Majority in Toronto think union gains are at risk today

| Filed under: Toronto, Social Issues

Unions seen to be as needed today as ever

TORONTO, AUGUST 21St, 2014 – In a random sampling of public opinion taken by the Union Calling/Forum Research Poll™ for Local 113 of the Amalgamated Transit Union among 1207 adult Toronto residents, the majority agree that union workplace advances like the weekend, paid holidays and maternity leave are at risk in today's political climate (57%), and a similar proportion agree that the Canadian labour movement is under assault by employers and government who want to reduce its influence (56%). Those who are most likely to agree with this assessment are the oldest (62%), the wealthiest ($80K to $100K - 67%, $100K to $250K - 62%), more so in the downtown and Etobicoke/York (60% each) than in Scarborough (53%) or North York (51%), drivers (61%),  those with no kids (60%), union members (79%), households with a union member present (61%), Olivia Chow and David Sokanacki supporters, and past Liberal (68%) and NDP (72%) voters provincially.

Two thirds agree with right to strike

Two thirds of Torontonians agree with the basic right to strike ("unionized workers have the right to withdraw their services when negotiations with their employer break down" - 62%), and this attitude is common to the oldest (67%), males (67%), the less wealthy ($20K to $40K - 71%), in the downtown (66%), those with some college or university (66%), union members especially (80%), Chow (81%) and Soknacki supporters (83%), provincial Liberals (74%) and NDP supporters (84%).

Three quarters credit social advances to unions

Three quarters of Toronto voters agree that society would never have achieved workplace breakthroughs like the weekend, paid holidays, the end of child labour and paid maternity leave without the unions (75%). This view is characteristic of the oldest (84%), the wealthy ($80K to $100K - 83%), union members (85%), Chow (92%) and Soknacki (83%) supporters, Liberals (87%) and NDP voters (84%).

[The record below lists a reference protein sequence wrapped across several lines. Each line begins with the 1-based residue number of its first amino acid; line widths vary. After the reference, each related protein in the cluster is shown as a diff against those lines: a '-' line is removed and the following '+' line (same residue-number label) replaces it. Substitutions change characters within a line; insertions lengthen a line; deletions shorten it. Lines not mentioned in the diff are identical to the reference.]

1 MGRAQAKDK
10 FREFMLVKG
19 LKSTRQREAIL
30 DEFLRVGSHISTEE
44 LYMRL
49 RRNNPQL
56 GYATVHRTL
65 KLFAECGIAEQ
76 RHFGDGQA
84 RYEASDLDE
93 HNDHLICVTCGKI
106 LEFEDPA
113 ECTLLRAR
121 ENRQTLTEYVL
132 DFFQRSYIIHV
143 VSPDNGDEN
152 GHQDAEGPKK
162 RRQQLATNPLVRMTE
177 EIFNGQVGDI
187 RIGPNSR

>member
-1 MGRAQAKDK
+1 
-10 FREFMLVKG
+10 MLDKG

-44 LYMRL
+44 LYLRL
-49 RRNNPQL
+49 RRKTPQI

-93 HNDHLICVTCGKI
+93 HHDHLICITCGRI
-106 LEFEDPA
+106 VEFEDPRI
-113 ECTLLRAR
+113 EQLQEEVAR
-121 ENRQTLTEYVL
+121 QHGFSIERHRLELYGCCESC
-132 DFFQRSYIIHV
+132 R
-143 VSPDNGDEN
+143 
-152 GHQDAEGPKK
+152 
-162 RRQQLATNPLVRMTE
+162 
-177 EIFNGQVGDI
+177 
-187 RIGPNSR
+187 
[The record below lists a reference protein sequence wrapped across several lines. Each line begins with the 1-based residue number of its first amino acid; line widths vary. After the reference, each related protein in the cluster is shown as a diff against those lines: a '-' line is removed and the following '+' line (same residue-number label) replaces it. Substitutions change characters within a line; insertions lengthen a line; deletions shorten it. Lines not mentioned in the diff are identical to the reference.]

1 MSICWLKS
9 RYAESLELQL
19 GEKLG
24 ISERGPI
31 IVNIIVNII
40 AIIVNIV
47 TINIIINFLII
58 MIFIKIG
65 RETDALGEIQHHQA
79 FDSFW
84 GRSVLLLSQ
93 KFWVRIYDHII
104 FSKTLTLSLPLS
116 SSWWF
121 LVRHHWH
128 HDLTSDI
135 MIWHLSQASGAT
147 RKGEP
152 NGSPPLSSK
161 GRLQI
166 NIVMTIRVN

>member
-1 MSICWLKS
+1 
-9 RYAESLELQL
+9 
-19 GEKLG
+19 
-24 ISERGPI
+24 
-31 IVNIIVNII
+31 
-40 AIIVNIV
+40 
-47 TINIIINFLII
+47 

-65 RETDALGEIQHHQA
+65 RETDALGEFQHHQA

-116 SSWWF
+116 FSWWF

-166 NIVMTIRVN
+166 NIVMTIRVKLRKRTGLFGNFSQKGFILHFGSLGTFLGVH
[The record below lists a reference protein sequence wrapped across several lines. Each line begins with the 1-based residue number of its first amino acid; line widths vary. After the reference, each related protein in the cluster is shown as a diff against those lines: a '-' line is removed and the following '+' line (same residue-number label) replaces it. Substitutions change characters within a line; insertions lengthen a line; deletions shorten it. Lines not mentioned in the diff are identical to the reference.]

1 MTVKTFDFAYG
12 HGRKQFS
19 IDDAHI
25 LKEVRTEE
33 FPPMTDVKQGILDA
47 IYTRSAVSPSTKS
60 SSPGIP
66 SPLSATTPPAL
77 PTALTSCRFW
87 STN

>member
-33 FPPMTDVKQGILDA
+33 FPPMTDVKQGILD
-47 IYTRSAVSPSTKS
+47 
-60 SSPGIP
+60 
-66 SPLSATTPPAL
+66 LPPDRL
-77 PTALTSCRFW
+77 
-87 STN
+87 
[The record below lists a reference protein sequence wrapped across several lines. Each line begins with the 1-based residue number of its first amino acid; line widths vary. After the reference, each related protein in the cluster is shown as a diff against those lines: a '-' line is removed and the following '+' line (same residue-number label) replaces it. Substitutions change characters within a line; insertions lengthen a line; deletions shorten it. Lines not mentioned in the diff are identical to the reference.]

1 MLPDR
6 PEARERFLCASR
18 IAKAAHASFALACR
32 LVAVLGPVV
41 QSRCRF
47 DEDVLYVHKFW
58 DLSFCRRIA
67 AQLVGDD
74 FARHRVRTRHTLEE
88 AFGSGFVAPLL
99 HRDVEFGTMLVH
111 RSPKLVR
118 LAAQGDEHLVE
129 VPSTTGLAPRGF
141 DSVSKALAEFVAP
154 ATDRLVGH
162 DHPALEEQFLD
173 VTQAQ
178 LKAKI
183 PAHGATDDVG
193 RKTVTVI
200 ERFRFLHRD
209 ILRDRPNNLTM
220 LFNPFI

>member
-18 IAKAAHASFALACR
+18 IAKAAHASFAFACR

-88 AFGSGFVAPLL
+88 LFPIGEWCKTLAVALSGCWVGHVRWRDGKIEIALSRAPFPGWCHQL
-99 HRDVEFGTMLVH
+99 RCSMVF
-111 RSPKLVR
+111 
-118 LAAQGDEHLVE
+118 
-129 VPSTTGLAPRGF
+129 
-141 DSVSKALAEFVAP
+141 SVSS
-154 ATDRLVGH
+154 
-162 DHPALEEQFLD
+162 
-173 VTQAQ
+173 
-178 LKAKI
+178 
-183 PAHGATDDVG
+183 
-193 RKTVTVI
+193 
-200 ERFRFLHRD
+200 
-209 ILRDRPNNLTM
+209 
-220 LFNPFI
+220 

8-in-10 agree no one should have to work for less than a living wage

The wide majority agree no one should have to work full time for a wage that doesn't meet the poverty line (79%), and this is characteristic of the youngest (86%), females (82%), the wealthier ($80K to $100K - 86%), the less educated (some college or less - 83%), union members (87%), Chow (94%) and Soknacki (84%) backers, Liberals (88%) and NDP (93%) voters.

6-in-10 agree unions are needed today as much as ever

Six-in-ten Torontonians agree unions are needed to protect the rights of workers and their families now as much as they have ever been needed (61%), and the profile of those who feel this way is similar to those who agree with the previous statement.

Majority believe Canadian labour movement "under assault."

Fifty-six percent of Torontonians agree that the Canadian labour movement is under assault by employers and governments who want to reduce unions' influence. While 79% of union members and 72% of Olivia Chow supporters agreed, even a slim majority of non-union respondents (51%) and John Tory supporters (52%) felt the same way. Perhaps surprisingly, 46% of Rob Ford supporters agreed with this statement. 

"The Toronto public, while not that heavily unionized at about one third of households, is aware of the historical contributions the labour movement has made to life in Canada, and they understand that some of these gains could be at risk if not defended with the same fervour that characterized the union movement in the past. It is interesting to note that the highest agreement for any of the statements we tested was for the idea that no one should sacrifice their dignity to work for less than a living wage, which, unfortunately, is becoming common these days. This was one of the ideas which actually drew high levels of agreement from the youngest and from females, who may be the future of the labour movement" said Dr. Lorne Bozinoff, president and founder of Forum Research. Dr. Bozinoff may be reached at (416) 960 9603 or at

“The common maxim that ‘Unions were once needed but no more’ is now a minority view, said Bill Reno, president and founder of Union Calling, Canada’s largest provider of automated telecom services exclusively to union and their allies.

“The fact that 75% of respondents attribute several quality of life social gains to unions is a clear signal, along with the other responses, that recognition of the value of organized labour is strong, even among those who do not belong to a union.” Mr. Reno can be reached at 416-223-7366 or at